In an e-mail to customers Wednesday, the company noted that its Mac clones are now shipping on an improved metal chassis. Psystar claims its new V2 box is "virtually silent," is of a "sturdier steel construction," and is "tool-less to boot!"
Psystar is also ramping up its production capabilities and is now offering an order-to-build time of just four days. "At Psystar, we know time is of the essence," the company said.
Earlier this month, Psystar released a software service pack for its Mac clones that includes multiple bug fixes -- some of which address problems inherent in Apple's software.
The fixes address a range of troubles, from glitches in Apple's Time Machine backup feature to quirks in the Keyboard Viewer and Character Palette entries in Leopard's system preferences menu.
The patch collection comes preinstalled in Psystar Mac clones shipped as of Monday, the company said. Patches can also be downloaded individually from Psystar's Web site.
By offering a full menu of support, Psystar appears to be daring Apple to attempt to enforce provisions in the Leopard license agreement that forbid third-party installations and sales. Apple has not taken any legal action against Psystar to date. Not publicly, at least.
Despite the legal questions, Psystar appears intent on expanding its line of products and services.
Last month, the company introduced a system called OpenPro. It's a beefed-up version of its Open Computer Mac clone. The company claims it will ship with a choice of preinstalled operating systems, including Ubuntu Linux 8.04, Windows Vista, Windows XP, or Apple's Leopard, which is also known as Mac OS X 10.5.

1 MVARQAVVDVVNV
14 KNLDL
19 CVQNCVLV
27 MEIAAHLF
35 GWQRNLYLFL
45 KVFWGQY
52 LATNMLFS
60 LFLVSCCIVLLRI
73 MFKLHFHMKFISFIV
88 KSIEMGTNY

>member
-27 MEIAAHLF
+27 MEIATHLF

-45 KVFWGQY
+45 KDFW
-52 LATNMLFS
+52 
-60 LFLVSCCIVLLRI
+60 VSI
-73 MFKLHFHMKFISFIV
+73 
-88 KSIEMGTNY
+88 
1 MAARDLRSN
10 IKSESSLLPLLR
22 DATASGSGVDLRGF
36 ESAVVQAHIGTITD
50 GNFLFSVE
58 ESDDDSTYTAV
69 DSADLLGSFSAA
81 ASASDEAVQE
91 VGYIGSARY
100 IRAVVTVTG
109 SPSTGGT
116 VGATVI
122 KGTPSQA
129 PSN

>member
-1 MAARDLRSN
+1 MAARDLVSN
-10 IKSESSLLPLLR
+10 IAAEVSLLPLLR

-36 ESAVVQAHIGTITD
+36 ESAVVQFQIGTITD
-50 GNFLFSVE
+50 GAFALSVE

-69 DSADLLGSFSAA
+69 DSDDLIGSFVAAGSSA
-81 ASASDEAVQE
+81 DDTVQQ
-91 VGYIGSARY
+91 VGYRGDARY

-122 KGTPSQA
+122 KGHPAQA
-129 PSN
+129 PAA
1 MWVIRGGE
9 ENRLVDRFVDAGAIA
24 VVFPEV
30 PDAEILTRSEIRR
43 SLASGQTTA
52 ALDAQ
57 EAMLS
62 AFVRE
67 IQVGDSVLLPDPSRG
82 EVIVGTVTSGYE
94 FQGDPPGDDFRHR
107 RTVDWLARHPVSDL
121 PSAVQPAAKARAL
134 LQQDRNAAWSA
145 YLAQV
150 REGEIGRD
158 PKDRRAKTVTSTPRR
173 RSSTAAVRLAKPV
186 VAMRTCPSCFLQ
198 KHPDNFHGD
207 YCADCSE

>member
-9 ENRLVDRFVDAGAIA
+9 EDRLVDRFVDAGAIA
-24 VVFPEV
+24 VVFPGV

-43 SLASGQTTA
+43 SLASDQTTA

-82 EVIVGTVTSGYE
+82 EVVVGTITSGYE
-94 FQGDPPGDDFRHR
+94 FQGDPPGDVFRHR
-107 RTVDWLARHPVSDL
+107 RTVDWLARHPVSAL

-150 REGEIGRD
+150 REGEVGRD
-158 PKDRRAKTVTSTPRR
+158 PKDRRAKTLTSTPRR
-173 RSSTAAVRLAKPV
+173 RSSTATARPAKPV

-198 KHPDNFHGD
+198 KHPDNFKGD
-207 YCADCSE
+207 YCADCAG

Ubuntu is free. Vista or XP costs an extra $150, while Leopard costs an additional $155, according to Psystar.
Psystar claims its Mac clones cost about one-quarter of what Apple-branded systems go for. The company maintains that Apple marks up the cost of the hardware on which its operating systems ride by as much as 80%.
One version of Psystar's Open Computer features Apple's Leopard operating system ported onto generic PC hardware that includes an Intel Core 2 Duo processor at 2.66 GHz, a 250-GB hard drive, and an Nvidia GeForce 8600 GT graphics card.
The system is priced at $804.99. A similar Apple-branded computer could cost more than $2,000.